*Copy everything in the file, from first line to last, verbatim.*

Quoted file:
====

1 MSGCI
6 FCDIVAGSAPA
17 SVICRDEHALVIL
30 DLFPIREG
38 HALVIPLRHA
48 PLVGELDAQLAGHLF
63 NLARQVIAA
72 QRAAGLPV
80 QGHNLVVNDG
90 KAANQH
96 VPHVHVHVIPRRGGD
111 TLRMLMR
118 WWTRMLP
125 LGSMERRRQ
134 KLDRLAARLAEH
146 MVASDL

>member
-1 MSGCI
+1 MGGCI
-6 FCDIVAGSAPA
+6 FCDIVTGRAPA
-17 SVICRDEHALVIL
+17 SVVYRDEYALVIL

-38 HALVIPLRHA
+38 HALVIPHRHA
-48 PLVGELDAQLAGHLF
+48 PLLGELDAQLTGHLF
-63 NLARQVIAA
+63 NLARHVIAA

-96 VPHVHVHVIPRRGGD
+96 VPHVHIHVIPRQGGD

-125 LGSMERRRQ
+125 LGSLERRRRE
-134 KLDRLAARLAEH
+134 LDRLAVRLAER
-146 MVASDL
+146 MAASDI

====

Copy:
1 MSGCI
6 FCDIVAGSAPA
17 SVICRDEHALVIL
30 DLFPIREG
38 HALVIPLRHA
48 PLVGELDAQLAGHLF
63 NLARQVIAA
72 QRAAGLPV
80 QGHNLVVNDG
90 KAANQH
96 VPHVHVHVIPRRGGD
111 TLRMLMR
118 WWTRMLP
125 LGSMERRRQ
134 KLDRLAARLAEH
146 MVASDL

>member
-1 MSGCI
+1 MGGCI
-6 FCDIVAGSAPA
+6 FCDIVTGRAPA
-17 SVICRDEHALVIL
+17 SVVYRDEYALVIL

-38 HALVIPLRHA
+38 HALVIPHRHA
-48 PLVGELDAQLAGHLF
+48 PLLGELDAQLTGHLF
-63 NLARQVIAA
+63 NLARHVIAA

-96 VPHVHVHVIPRRGGD
+96 VPHVHIHVIPRQGGD

-125 LGSMERRRQ
+125 LGSLERRRRE
-134 KLDRLAARLAEH
+134 LDRLAVRLAER
-146 MVASDL
+146 MAASDI